Participation, Lead Generation and Communities September 21, 2011Posted by christinapappas in Lead Generation, Social Media.
LinkedIn was my first professional social network and MySpace was my first personal social network. While I am actively on Twitter now and only use Facebook to get in touch with people on occasion (like messaging my cousin this morning to call me), I have found that LinkedIn is not only a great tool to connect with my network but I also have the opportunity to collaborate in an open setting (group discussions) with other thought-minded individuals who may or may not be connected to me – yet.
Both Quora & Yahoo!Answers similar online vehicles to either ask questions or respond to questions, but I find both sites lacking in regards to linking that conversation to the ability to continue the relationship after the question has been asked and answered.
So why should marketers and brand owners spend time in the groups on LinkedIn?
In a recent article on Brafton, a recent study was cited that revealed that ‘consumers are getting more involved in industry conversations’ with over half of LinkedIn members actively participating in group discussions.
With over 100 million members and still growing, LinkedIn is a viable resource for marketers and brand owners to ‘tap’ their consumer audience for information and to be a voice in their industry at the exact moment people are asking to hear it.
- Join groups that are relevant to you as a professional and what your interests are and also join groups that are relevant to your business, your customers and your target marketing.
- Always be sharing. Update your status message daily (automate it from your blog if you have one so that when you post something new, it gets shared without you having to do extra work) with articles, your latest blog posts, a link to a video you found, etc.
- Run search queries. Instead of scanning the daily/weekly email from your groups for relevant discussions, run a search for a keyword or phrase to find active discussions you can participate in. I have found that by using this feature instead of scanning group discussions for relevant items, I can increase my productivity and really get involved in discussions that are relevant. Have a new whitepaper you just published on Facebook marketing? Search for ‘Facebook marketing’ and join the discussion by adding some value and include a link to your whitepaper.
- Connect with your network beyond the initial ‘can we connect here message’. Keep in touch with your network. If you are starting a discussion or just participated in one that is relevant to one of your connections, send them a message asking for their opinion and participation. A note to say ‘how are you’ doesn’t hurt either once in awhile.
While I am most certainly not a fan of intentionally generating leads using LinkedIn (other than the paid ads), there is a way to do it without really doing it. Here is what I mean by that.
Remember how I mentioned that LinkedIn was my first professional social network? Well, I had originally started using it to learn more about marketing strategy from senior marketers but also learn more about the industry I was marketing to (at the time, software-as-a-service within the IT organization). I had not originally sought out to generate leads from the network; I was there to learn.
I started discussion based on articles, news and blogs that I found via Google Alerts and added my thoughts on the content and asked the group members for theirs. I honestly had no clue what I was talking about at the time, but I asked my questions honestly and really valued when someone told me that my interpretation of the content was wrong. I became a voice in the group and people looked forward to my discussions.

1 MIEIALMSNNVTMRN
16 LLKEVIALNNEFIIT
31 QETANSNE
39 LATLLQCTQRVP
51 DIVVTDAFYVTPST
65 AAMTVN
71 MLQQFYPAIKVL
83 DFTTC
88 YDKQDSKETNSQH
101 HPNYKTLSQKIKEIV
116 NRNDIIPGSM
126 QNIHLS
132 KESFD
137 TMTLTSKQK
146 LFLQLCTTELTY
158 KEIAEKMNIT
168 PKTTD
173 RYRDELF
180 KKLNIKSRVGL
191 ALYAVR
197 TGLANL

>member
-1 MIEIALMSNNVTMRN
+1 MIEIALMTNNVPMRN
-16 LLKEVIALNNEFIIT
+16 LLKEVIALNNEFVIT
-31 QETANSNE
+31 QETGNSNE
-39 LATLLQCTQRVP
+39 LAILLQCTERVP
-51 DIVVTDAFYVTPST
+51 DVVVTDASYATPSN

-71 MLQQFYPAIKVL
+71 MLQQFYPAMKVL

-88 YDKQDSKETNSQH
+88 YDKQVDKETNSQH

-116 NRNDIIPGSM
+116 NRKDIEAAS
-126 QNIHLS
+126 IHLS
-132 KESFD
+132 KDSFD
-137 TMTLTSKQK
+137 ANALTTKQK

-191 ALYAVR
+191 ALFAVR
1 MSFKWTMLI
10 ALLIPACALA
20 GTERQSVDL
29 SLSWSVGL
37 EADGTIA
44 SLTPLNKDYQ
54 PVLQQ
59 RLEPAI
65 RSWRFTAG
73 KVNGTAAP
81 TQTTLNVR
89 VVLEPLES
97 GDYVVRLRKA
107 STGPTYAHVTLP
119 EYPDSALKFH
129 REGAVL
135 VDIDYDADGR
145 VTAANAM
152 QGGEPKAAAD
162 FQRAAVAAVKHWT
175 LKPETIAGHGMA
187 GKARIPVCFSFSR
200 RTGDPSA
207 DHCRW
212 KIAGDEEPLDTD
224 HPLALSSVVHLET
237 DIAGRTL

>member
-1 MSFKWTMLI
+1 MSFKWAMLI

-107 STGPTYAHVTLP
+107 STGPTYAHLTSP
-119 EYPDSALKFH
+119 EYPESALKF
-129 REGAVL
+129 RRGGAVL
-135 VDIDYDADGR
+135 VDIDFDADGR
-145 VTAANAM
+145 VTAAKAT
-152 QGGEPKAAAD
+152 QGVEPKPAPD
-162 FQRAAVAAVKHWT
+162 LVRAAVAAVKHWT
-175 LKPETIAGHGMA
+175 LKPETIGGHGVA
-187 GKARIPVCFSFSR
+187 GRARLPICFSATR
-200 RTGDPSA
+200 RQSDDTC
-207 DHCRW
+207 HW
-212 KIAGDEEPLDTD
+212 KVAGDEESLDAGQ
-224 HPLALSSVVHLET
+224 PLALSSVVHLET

At the same time, the group members were looking at my discussions, they would click-through to my profile and then eventually my corporate website. My participation in just a few groups elevated inbound link referrals from LinkedIn to the second highest source of lead conversions for our website and I never once asked anyone to become a lead or mentioned my product or who I worked for.
Build Your Own Community
It’s relatively easy to make a group on LinkedIn, but it’s much harder to build a group.
Consider what process you go through when deciding which groups to participate in. What types of keywords do you search for? Do you look at your network to see what groups they are members are to decide whether they are worth joining? What is missing on LinkedIn – can you find an unexplored niche that you can cover fairly well?
Finding members. Cross promote your group. After a webinar I did for a company instead of sending the recording out via email, I created a discussion in our LinkedIn group with the Q&A and the recording with 2 intents. First, to continue the conversation from the webinar and second, to increase awareness of our group. I got a 30% increase in members as a result. Consider your content and how you can let people know about your group without being too pushy that they join it. Awareness is key here.
Ensure the community is worth joining and staying. People that come across your group are going to be slightly less interested if there is no discussion or nothing worthy enough for them to stay. It’s easier and easier to join and leave groups and with the ability to participate in discussions without even needing to be a member, getting people to commit to joining is getting tougher. Start a discussion at least once per week. Poll your members. Ask a question. Share some content. Then, ask your company to do the same.
Whether you are participating, observing or managing a group, these niche communities on LinkedIn can be a goldmine for information and potentially leads for your business.
How are you using LinkedIn groups? What are your goals of participation?